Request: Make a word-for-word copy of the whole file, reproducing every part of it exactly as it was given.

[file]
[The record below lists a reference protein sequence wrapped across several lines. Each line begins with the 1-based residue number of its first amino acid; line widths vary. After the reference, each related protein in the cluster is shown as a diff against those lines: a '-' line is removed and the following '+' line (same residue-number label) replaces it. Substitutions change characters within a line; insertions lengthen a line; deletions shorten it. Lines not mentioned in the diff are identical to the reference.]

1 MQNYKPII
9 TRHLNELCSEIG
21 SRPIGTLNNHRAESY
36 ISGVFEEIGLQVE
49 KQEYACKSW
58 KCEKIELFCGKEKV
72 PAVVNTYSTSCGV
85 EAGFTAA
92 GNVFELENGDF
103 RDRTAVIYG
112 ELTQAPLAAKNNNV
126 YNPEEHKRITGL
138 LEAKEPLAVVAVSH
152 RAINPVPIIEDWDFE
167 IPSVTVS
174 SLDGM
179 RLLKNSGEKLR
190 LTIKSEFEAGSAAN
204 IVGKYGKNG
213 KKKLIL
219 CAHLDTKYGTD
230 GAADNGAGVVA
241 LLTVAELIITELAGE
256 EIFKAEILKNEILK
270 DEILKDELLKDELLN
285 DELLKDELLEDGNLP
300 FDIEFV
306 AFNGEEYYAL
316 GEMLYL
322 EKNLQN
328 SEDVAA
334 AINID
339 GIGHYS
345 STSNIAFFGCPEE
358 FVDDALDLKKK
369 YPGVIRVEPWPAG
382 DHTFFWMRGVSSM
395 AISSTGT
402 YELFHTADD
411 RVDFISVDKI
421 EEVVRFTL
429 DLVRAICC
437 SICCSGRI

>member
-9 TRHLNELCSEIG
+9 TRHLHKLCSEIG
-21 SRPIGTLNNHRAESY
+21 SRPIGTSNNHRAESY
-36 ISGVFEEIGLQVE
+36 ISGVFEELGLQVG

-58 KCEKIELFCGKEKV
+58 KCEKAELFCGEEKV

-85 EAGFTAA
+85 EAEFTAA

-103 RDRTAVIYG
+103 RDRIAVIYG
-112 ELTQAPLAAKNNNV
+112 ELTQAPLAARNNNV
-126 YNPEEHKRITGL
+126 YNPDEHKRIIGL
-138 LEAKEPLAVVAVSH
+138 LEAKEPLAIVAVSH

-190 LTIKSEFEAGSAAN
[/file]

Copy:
[The record below lists a reference protein sequence wrapped across several lines. Each line begins with the 1-based residue number of its first amino acid; line widths vary. After the reference, each related protein in the cluster is shown as a diff against those lines: a '-' line is removed and the following '+' line (same residue-number label) replaces it. Substitutions change characters within a line; insertions lengthen a line; deletions shorten it. Lines not mentioned in the diff are identical to the reference.]

1 MQNYKPII
9 TRHLNELCSEIG
21 SRPIGTLNNHRAESY
36 ISGVFEEIGLQVE
49 KQEYACKSW
58 KCEKIELFCGKEKV
72 PAVVNTYSTSCGV
85 EAGFTAA
92 GNVFELENGDF
103 RDRTAVIYG
112 ELTQAPLAAKNNNV
126 YNPEEHKRITGL
138 LEAKEPLAVVAVSH
152 RAINPVPIIEDWDFE
167 IPSVTVS
174 SLDGM
179 RLLKNSGEKLR
190 LTIKSEFEAGSAAN
204 IVGKYGKNG
213 KKKLIL
219 CAHLDTKYGTD
230 GAADNGAGVVA
241 LLTVAELIITELAGE
256 EIFKAEILKNEILK
270 DEILKDELLKDELLN
285 DELLKDELLEDGNLP
300 FDIEFV
306 AFNGEEYYAL
316 GEMLYL
322 EKNLQN
328 SEDVAA
334 AINID
339 GIGHYS
345 STSNIAFFGCPEE
358 FVDDALDLKKK
369 YPGVIRVEPWPAG
382 DHTFFWMRGVSSM
395 AISSTGT
402 YELFHTADD
411 RVDFISVDKI
421 EEVVRFTL
429 DLVRAICC
437 SICCSGRI

>member
-9 TRHLNELCSEIG
+9 TRHLHKLCSEIG
-21 SRPIGTLNNHRAESY
+21 SRPIGTSNNHRAESY
-36 ISGVFEEIGLQVE
+36 ISGVFEELGLQVG

-58 KCEKIELFCGKEKV
+58 KCEKAELFCGEEKV

-85 EAGFTAA
+85 EAEFTAA

-103 RDRTAVIYG
+103 RDRIAVIYG
-112 ELTQAPLAAKNNNV
+112 ELTQAPLAARNNNV
-126 YNPEEHKRITGL
+126 YNPDEHKRIIGL
-138 LEAKEPLAVVAVSH
+138 LEAKEPLAIVAVSH

-190 LTIKSEFEAGSAAN